Johnson Matthey CIO Paul Coby said his IT function’s infrastructure and modern desktop upgrade helped the FTSE 100 company maintain its operations during global Covid-19 restrictions, including maintaining production lines of medical supplies urgently needed to support health services around the world.
Coby was speaking at CBR and NS Tech’s CIO Town Hall Live alongside Northumbrian Water CIO Nigel Watson, discussing why the perception of the IT function at the 200-year-old sustainable technologies company – which manufactures auto and industrial catalysts – had never been higher.
The former British Airways CIO said that work his department had done over the last two years prepared Johnson Matthey to weather disruption brought about by the pandemic.
“It’s been something that you never want to happen, but the paradox is that IT has never been as effective or as popular as it is at the moment,” Coby said. “Everyone at Johnson Matthey, whether they are running a business unit in China or Argentina, or they are scientists working in one of our labs – has absolutely understood how central IT is to the operation of everything.”
“The IT team has been absolutely central to the re-start of the business, and kept our medical components and drug plants going through the pandemic to produce medical supplies urgently needed by health services around the world”, said @Johnson_Matthey CIO @PaulCoby pic.twitter.com/dkwEPH2pU0
— Computer Business Review (@cbronline) September 15, 2020
Coby joined Johnson Matthey in April 2018 from his role as CIO at John Lewis Partnership, and explained how his team moved 7,000 office-based-staff in 30 countries to remote working, supported the temporary shutting down of its autocatalyst plants and the subsequent return to production, while helping its medical devices and drug components plants keep going to support health services globally.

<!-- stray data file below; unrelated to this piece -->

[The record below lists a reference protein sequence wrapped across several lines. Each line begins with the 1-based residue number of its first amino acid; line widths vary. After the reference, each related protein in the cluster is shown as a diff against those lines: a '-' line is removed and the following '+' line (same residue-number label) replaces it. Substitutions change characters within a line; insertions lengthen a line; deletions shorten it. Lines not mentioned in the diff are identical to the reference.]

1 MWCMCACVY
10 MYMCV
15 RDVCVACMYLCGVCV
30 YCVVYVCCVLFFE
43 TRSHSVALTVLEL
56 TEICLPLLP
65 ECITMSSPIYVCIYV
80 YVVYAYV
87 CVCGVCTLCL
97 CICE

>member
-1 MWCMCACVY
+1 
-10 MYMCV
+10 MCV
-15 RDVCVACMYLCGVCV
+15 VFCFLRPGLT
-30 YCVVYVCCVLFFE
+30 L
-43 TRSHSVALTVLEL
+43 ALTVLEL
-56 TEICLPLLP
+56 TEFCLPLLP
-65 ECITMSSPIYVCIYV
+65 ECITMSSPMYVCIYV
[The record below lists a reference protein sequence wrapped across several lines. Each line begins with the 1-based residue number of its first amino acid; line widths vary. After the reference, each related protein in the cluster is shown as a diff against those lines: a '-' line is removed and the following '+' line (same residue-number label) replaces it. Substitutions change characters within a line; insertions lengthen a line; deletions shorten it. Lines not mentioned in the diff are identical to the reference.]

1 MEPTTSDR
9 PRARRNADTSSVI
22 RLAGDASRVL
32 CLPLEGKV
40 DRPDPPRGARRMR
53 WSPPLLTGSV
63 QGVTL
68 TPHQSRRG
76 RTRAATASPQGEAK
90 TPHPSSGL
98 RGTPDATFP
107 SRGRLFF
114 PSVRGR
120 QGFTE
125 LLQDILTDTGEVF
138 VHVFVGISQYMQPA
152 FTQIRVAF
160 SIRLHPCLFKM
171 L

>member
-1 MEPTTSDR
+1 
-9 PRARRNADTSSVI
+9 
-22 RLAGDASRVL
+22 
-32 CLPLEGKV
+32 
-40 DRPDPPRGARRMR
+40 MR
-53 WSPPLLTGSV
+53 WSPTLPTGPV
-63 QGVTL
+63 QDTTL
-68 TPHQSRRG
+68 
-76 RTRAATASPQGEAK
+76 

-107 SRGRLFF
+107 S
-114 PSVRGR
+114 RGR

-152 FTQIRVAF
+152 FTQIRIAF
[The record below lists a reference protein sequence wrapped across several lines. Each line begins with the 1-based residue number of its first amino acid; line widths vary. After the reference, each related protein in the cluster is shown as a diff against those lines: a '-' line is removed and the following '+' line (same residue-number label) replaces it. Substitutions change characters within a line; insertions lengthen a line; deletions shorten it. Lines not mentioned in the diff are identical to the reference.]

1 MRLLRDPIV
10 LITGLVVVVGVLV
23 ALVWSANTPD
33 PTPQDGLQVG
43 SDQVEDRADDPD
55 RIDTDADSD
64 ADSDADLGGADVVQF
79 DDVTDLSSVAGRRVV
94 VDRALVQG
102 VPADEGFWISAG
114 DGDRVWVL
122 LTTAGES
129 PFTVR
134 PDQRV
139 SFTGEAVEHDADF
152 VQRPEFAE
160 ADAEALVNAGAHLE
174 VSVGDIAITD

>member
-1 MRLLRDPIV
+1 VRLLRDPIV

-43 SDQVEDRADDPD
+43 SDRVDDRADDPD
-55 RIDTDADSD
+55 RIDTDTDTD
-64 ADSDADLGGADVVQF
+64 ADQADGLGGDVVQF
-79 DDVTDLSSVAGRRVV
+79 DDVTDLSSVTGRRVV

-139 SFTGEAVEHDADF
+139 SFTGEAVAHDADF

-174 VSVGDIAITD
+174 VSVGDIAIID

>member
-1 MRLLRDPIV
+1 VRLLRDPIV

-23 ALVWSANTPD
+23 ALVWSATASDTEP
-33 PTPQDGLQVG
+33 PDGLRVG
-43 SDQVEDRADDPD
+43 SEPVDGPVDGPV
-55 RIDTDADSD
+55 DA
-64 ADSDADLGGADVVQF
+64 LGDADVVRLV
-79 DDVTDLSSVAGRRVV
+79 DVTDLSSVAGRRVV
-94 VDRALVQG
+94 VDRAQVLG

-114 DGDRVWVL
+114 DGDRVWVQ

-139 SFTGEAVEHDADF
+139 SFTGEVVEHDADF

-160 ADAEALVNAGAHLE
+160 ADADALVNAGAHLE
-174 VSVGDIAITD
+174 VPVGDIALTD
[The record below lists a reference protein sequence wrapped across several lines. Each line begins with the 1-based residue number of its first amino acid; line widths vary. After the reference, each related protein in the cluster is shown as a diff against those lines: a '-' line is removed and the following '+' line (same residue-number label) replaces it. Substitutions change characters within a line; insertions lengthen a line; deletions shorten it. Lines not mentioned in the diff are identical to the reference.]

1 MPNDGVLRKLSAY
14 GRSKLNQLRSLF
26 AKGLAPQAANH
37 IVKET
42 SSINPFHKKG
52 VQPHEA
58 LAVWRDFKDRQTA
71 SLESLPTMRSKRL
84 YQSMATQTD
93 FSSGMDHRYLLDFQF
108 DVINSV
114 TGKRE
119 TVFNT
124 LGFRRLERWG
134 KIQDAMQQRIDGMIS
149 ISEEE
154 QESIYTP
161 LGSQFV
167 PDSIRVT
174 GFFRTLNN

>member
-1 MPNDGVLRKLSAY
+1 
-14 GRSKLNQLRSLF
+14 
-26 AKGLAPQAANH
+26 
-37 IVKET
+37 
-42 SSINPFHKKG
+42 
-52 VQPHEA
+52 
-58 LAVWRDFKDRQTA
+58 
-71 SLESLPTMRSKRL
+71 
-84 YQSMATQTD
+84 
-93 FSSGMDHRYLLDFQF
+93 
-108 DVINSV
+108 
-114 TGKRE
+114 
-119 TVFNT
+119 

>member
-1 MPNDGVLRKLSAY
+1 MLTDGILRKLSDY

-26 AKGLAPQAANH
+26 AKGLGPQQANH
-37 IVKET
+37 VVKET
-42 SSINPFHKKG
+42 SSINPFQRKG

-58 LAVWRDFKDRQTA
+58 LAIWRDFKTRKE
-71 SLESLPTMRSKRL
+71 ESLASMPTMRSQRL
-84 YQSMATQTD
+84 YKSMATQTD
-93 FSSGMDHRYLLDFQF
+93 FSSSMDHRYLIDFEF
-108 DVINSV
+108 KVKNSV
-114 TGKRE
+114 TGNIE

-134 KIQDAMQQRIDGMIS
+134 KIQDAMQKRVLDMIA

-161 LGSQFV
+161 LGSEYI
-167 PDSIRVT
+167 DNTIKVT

“If this has happened 12 months ago, we wouldn’t have been able to respond in anything like the effective way we did, and fundamentally ensure that the business around the world kept going,” Coby said.
Coby said a major infrastructure investment programme, consolidating on “a very standard model of having three co-located data centres” in London, the US and Singapore, a modern desktop programme was part of “really fixing the basics”, and will provide the platform for its digital and data innovation plans.
“Getting the basics right remains the core thing as CIO you need to do; we all know that in IT you are only as good as yesterday’s performance,” he said. “My team absolutely delivered during Covid-19, and then you can really think about the wider digital innovation agenda.”
Also a non executive director at Virgin Money, Coby went on to discuss the value of CIOs having an NED perspective, the sustainability agenda at Johnson Matthey, the company’s data innovation plans, and his experience of navigating through global crisis while in a CIO post.